How to get chosen in a busy, distracted world

It goes without saying we live in a busy, distracted world. Not only are most of us time poor, but at one point, we have felt yelled at by advertising. “Buy now”, “Limited time offer”, “while stocks last”. Such are the catch-cries of a media age. When asked about how effective this style is, many will tell you how ineffective and non-engaging it is. Users are likely to not recall the ad, and if they did, may express a dislike of being told, rather than invited.

Yet business owners are still bemused by the perceived lack of media effectiveness.

What could be going on here?

Could shouting product benefits to an unexpecting audience be futile? Could the care factor have been missed (after all, as a user, why would I give you my attention without knowing why?). Maybe it’s cos as a listener/ reader/ viewer/ scroller, I’m just not that into you.

What has the business done to endear themselves to me? Call me a romantic, but the business didn’t invest in courting me. There was no reason, beyond product based appeals, to choose them (ahead of their competition).

Seth Godin captured this when he noted the only reason people care about price is they haven’t been given anything else to care about. ‘Product only’ approaches are a symptom of the rational mind – where an integral assumption is people make purely rational decisions. It’s simply not true. Hear me out: say I’m in the market for a shirt. Nothing fancy, just something to wear with jeans. Before I reach a store, or favourite online shop,  I’ve decided on my budget: $70. How then, did I leave having spent $120? After all, I’ve got other pressures on my money - $70 is all I can afford at the moment. An answer? I found a shirt I liked. Sure, I walked in with an ‘intention’, but I walked out having ‘felt’ something. That something could be the combined in-store/online experience where I discovered a range of product that aligned with my sense of how I want to be perceived (i.e. things I like).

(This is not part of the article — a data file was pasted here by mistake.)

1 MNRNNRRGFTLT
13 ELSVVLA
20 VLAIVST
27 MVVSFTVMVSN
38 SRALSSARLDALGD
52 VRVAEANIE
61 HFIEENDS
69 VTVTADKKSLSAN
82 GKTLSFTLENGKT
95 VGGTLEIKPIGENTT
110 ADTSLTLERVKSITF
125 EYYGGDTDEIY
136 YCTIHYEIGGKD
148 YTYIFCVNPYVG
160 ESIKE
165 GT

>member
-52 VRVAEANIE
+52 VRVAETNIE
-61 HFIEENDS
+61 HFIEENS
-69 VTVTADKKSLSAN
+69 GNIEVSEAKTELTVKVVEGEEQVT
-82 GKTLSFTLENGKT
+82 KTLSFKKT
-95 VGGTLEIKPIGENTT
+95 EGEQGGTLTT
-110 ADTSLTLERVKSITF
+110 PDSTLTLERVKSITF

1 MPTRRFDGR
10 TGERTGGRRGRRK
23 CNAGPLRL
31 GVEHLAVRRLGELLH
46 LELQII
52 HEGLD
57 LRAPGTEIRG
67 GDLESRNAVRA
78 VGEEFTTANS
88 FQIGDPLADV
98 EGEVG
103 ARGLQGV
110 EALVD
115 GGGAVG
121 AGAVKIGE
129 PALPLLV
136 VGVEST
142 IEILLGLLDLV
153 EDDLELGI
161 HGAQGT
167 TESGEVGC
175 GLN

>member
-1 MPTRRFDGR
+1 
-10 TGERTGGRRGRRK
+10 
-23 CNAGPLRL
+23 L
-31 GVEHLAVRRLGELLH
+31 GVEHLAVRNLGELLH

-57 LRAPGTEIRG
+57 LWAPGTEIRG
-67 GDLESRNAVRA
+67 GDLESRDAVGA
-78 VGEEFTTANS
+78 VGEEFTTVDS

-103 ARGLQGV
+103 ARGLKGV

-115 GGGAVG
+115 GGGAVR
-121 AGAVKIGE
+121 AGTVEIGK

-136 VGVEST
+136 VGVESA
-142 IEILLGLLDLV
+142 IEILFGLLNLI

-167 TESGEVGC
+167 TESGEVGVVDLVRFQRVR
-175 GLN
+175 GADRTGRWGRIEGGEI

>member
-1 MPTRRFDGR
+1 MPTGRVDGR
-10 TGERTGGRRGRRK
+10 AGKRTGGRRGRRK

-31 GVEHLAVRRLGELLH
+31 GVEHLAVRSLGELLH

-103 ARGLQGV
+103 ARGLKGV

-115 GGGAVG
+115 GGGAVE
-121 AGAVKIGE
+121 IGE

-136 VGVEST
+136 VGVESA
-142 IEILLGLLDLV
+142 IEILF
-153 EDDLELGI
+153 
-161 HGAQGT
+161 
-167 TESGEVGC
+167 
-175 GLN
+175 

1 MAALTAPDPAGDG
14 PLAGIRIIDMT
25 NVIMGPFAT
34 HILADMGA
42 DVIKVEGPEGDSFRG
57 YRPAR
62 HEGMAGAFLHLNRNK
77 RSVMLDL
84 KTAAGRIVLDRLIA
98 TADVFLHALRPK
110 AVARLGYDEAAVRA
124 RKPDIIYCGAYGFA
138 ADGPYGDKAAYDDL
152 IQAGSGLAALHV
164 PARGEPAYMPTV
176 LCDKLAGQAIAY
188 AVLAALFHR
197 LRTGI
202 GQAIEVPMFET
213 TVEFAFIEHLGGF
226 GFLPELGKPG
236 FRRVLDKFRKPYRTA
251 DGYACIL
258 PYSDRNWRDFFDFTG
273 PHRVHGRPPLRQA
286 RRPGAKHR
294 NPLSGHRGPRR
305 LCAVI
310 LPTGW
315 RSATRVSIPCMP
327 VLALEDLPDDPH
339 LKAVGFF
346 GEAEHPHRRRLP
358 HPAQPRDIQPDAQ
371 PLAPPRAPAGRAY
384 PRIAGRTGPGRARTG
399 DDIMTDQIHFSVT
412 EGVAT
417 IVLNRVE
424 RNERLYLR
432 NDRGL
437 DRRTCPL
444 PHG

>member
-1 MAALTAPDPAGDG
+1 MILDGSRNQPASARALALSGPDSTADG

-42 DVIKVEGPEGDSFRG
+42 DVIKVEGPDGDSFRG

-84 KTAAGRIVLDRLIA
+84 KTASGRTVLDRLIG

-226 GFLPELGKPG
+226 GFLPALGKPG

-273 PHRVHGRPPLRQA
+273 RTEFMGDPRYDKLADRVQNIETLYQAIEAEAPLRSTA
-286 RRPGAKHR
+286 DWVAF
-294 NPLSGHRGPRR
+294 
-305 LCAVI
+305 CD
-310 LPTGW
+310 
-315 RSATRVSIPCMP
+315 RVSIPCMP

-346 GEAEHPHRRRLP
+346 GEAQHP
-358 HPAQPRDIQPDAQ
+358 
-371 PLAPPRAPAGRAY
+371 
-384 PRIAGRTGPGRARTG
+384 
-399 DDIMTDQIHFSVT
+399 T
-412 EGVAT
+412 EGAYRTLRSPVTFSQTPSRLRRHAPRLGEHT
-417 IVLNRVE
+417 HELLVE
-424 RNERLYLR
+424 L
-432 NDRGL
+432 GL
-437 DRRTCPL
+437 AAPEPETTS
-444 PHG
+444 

What could be going on here?

Someone realised the sum total of the experience they deliver their customer can be considered ‘Brand’. Someone realised there is a reality beyond the rational mind, and much to the consternation of brainiacs the world over, humans are not rational only (never were, never will be, the brain has not evolved with that purpose in mind). And someone has realised the first step in the road to a sale is to make people feel comfortable, where, whatever that thing is, it’s the reason to choose you (ahead of all those nasty competitors).

Yes, your product or service is amazing. I’m sure it’s even world class. It may even be better than your competitors, where ‘better’ might (somehow) be cheaper. But yelling customers down with rational only appeals does the very thing you probably don’t want. It arms people with enough information to competitively shop you. It also doesn’t address the fundamental purpose of a Brand: Brand is a vehicle to make decisions easy for people by arming them with why to choose you. It’s not rational, it’s probably not in your product, and it probably isn’t a list of features and benefits. The reason will be in the mind of your customer, and non-customer. The challenge is uncovering it and using it to your competitive advantage.

Guest post by Simon Hart - Head of Strategy at The Jam Jar